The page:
I always loved Bill Cosby. I watched his shows, his
cartoons, his comedy acts. Always enjoyed when he was on Johnny Carson and David Letterman. Cosby broke the stereotype that black characters in comedy sitcoms did not just have to be blue collar or unskilled workers. He was an advocate for higher education for all races and believed education should start as young as possible. These are ideals in which I also believe, and for many, many years, Cosby was my role model.
Cosby was accepted by all of America as America’s Dad while he portrayed fatherly roles in his sitcoms and what seemed to be his unblemished fidelity to his wife Camille and their long-term marriage.
But apparently, his devotion was false, and false by not a one-time mistake, but false as with one with an addiction who was overcome by the momentary but powerful satisfaction that he received by drugging and forcing himself upon his victims. Cosby was wrong and needs to be punished for what he has done.
Cosby will now be remembered as a felon. At the age 80, there is not enough sands in the hour glass for complete redemption, perhaps some. His legacy of America’s Dad, loyal husband is gone, but the ideals discussed above, can still live on,
We can all be advocates on the importance of education, whether it is going to a 4 year college or learning a trade and advancing to various certifications. We can all believe that learning can start at an early age and does not end at an advanced one. We can acknowledge that certain races are delegated for not certain jobs but can strive for any profession to which they set their heart.
And we can all believe in long term fidelity, being their for our children, being fun but always being a parent.
These ideals should always live on.
Yesterday, I had to go to the Veterans Administration to pick up medicine for my 94 year old WWII vet father. While waiting endlessly for the prescription to be filled (that is another story) a man was walking through the center singing, “We are marching to pretoria.
It was a catchy tune and before long I was singing it in my head, and whistling it in the car driving home, so I had to google it.
I found a video on YouTube of the Smothers Brother’s singing it – doing a beautiful job, but as always, Tom Smothers would ham it up and make it funny, which he was wonderful at doing.
Flashbacks flowed into my mind of the sixties and how these two, though so-clean cut, so conservatively dressed, were so against the war, anti-Nixon, and also upset with then President Johnson who kept soldiers in Vietnam much longer than many Americans wanted.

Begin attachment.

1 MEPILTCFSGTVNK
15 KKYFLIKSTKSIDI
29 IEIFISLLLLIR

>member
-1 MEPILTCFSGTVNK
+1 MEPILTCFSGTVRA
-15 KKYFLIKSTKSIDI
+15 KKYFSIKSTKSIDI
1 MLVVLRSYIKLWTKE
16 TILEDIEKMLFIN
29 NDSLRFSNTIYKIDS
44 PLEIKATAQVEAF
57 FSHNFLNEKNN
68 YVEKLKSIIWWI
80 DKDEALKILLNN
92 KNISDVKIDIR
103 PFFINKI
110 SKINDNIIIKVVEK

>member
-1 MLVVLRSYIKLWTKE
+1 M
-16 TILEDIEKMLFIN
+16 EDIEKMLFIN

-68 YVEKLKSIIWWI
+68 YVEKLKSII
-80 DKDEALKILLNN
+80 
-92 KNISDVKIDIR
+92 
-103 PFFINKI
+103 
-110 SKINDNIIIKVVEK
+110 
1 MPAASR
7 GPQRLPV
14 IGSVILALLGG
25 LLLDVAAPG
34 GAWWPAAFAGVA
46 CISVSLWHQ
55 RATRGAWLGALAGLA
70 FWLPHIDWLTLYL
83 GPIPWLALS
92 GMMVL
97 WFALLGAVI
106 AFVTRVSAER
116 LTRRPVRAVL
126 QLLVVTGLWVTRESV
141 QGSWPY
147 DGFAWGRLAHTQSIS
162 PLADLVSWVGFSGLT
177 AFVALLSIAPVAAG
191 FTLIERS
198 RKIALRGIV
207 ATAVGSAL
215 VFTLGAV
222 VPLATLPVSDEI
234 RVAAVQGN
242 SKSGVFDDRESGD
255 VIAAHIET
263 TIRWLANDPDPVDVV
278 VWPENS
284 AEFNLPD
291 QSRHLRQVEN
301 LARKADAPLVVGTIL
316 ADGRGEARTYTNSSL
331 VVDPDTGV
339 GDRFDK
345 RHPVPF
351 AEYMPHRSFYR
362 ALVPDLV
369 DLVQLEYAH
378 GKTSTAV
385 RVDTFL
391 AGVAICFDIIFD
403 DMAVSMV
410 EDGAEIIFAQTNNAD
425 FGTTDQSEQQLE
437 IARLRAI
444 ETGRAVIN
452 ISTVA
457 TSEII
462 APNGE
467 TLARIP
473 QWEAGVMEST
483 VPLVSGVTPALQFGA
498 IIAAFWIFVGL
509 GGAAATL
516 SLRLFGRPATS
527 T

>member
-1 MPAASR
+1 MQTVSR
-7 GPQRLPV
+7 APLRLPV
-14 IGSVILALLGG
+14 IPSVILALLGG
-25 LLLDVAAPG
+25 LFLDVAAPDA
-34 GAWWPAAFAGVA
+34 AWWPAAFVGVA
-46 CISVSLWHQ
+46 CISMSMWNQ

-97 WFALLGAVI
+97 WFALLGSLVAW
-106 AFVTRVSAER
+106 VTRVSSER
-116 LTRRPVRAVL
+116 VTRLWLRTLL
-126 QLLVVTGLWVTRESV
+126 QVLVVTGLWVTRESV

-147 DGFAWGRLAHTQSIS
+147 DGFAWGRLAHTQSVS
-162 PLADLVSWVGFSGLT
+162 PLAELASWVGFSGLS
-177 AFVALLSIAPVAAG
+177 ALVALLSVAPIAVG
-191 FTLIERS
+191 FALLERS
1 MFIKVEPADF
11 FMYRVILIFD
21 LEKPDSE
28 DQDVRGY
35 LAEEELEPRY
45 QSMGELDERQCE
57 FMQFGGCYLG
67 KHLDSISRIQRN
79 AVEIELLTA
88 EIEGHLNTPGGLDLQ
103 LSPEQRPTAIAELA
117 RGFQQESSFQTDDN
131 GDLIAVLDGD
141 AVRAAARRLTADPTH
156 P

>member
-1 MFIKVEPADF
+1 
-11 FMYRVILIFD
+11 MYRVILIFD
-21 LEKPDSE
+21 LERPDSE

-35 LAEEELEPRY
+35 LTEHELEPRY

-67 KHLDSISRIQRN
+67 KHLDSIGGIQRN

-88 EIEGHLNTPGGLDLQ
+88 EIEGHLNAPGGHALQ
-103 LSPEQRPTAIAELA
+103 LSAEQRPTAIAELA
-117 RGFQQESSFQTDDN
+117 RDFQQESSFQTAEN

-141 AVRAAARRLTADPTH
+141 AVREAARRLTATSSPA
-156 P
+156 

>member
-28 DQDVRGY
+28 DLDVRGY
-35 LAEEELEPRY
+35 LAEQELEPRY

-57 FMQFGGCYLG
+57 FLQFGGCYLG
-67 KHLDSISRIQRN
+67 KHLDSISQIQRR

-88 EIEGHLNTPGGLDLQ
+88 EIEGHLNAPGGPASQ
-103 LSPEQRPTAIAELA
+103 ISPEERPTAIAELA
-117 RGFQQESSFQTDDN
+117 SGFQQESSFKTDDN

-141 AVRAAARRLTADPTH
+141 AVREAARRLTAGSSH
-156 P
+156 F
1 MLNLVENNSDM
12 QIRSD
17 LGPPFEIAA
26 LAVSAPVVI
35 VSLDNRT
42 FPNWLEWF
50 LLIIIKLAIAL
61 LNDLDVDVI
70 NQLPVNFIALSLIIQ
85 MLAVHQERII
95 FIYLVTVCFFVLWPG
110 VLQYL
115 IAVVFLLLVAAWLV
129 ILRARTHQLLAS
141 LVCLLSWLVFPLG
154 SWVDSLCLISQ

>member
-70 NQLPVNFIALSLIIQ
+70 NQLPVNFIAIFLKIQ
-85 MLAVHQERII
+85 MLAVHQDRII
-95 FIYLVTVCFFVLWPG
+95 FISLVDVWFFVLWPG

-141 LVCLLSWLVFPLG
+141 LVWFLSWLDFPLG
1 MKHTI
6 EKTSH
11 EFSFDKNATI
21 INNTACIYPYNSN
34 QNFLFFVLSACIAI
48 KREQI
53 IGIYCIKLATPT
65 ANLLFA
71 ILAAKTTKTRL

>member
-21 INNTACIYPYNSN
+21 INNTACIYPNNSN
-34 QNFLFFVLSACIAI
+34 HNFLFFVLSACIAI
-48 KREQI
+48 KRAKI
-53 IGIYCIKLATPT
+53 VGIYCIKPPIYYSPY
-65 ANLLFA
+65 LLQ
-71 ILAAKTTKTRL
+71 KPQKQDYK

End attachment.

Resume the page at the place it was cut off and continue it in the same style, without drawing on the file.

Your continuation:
Maybe it was their way of fooling the public or the Smothers Brothers did not like long hair and hippie clothing. But they were smart, intelligent and most good-hearted. They showed that people could not be labeled for they way they look or even acted. You could wear a shit and tie and hate the war. You could have crew cuts and speak of peace. They poked fun at politics, but never hurtful, rude or just plain-down raunchy.
I’m glad I was there when that old Vet sang that song. It brought back some good memories. March on to Pretoria to victory!
To all those who post memes on social media that ridicule and spread lies to the survivors of the mass killings. who saw loved ones being slaughtered, I pray that God somehow brings some sort of humility or compassion to your being.
This insensitive action is what worries me the most about our present existence; the moment when we lose the most basic concern for our fellow human being, especially children. This is the point when one society can enslave or exterminate another without an ounce of remorse or regret.
Before you post your next meme ridiculing protestors, or spreading rumors about them, remember what they have seen, what they have experienced, and what they must live with their entire lives.
This Holy Week, we celebrate the resurrection of one who taught us to lead by love and compassion, please remember that we should do so likewise.
Pray for those who died, were injured, and who have witnessed.
Medical personnel tend to a victim following a shooting at Marjory Stoneman Douglas High School in Parkland, Fla., on Wednesday, Feb. 14, 2018. (John McCall/South Florida Sun-Sentinel via AP)
I watched the new version of “Birth of a Nation” last night on HBO. Beautifully cinematography, we’ll directed and acted.
Though the outrage is understandable and the taste of the fruits of revenge is momentarily enjoyable, I am not in 100% agreement of what Nat Turner did for two reasons, his actions and actions of his followers ultimately caused the deaths of other slaves not involved in the uprising through revenge by the white slave owners. Second, they not only killed their male slave owners, but wifes, children and babies as well. That was not justice.
And to add, Turner’s belief that he had freed the slaves once the owners were killed, was sadly misconceived.
It was the outcome of the Civil War which justifiably ended slavery. It was the Civil Rights Act of 1964 that corrected the many, many shortcomings.
But there are still many problems to work out. But as stated by Turner’s wife in the move, “those who live by the sword, will die by the sword.” At this point of our evolution process, we should solve problems by discussion and compromise, not by violence.